- Little 5-year-old Ethel Clair Gerner was killed from poisoning. She was a daughter of Fred K. and Elvira (Bartley) Gerner. She was born on 15 May 1892 and died 16 April 1897. She is buried in Bear Creek Cemetery, Petrolia, Butler County, Pennsylvania.
- Less than 3 months old, Netta (or Meta) Mildred Gerner died of enlargement of the liver. She was a daughter of Fred K. and Elvira (Bartley) Gerner. Born 23 Jun 1894, died 9 Sep 1894. Buried Bear Creek Cemetery, Petrolia, Butler County, Pennsylvania.
- William Meinzen, born about 1872, died of typhoid fever on 24 Nov 1888. He was the son of Henry Carl and Elizabeth (Armitage) Meinzen. He's buried in Union Cemetery, Steubenville, Jefferson County, Ohio.
- Stillborn Infant (unknown gender, unnamed) was buried on 25 Jan 1891 in Union Cemetery, Steubenville, Jefferson County, Ohio. The parents were Henry Carl and Elizabeth (Armitage) Meinzen.
- Carl Nelson Meinzen, born 3 Sep 1896, was the son of Henry Carl and Elizabeth (Armitage) Meinzen. He died on 14 Sep 1896. Burial location is uncertain but probably in Union Cemetery, Steubenville, Ohio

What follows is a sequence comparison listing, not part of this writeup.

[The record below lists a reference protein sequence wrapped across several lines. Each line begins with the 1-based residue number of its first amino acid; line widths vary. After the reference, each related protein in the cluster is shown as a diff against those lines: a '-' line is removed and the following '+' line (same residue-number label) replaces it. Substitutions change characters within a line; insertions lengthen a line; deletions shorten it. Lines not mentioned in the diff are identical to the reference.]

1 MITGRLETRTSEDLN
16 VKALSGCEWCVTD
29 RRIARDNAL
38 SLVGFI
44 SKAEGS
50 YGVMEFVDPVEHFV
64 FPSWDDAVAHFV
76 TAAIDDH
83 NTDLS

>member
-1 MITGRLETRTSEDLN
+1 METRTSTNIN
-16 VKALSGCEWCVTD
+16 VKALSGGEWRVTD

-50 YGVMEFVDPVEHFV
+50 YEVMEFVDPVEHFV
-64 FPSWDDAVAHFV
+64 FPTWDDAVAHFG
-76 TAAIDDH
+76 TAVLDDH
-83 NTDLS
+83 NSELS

- Flora Victoria Bickerstaff was the daughter of Edward Jesse and Mary (Thompson) Bickerstaff. She was born on 5 Aug 1909 and died 30 Aug 1910. Her cause of death was convulsions. She is buried in Oakland Cemetery, Mingo Junction, Jefferson County, Ohio.
- Leila Doyle was just 3 days old when she died on 2 Mar 1913. She was the daughter of Gust and Beulah Mae (Gerner) Doyle. She's buried in Oak Hill Cemetery, Sandy Lake Township, Mercer County, Pennsylvania.
- Alice Bickerstaff, daughter of Ellis and Emma (Nelson) Bickerstaff, was born 27 Apr 1871 and died of convulsions on 21 May 1871.
I appreciated the following quote from The Light Between Oceans by M. L. Stedman:
Of course, the losing of children had always been a thing that had to be gone through. There had never been guarantee that conception would lead to a live birth, or that birth would lead to a life of any great length. Nature allowed only the fit and the lucky to share this paradise-in-the-making. The graveyards, too, told the story of the babies whose voices, because of a snakebite or a fever or a fall from a wagon, had finally succumbed to their mothers’ beseeching to ‘hush, hush, little one.’ The surviving children got used to the new way of setting the table with one place fewer, just as they grew accustomed to squishing along the bench when another sibling arrived. Like the wheat fields where more grain is sown than can ripen, God seemed to sprinkle extra children about, and harvest them according to some indecipherable, divine calendar.
Length of days is not guaranteed to any of us and I feel the need to record and/or document the brief lives of those who came before.
This post is a contribution to Alona Tester's Family History Through the Alphabet challenge, hosted Genealogy and History News. Thanks for creating and hosting the challenge, Alona.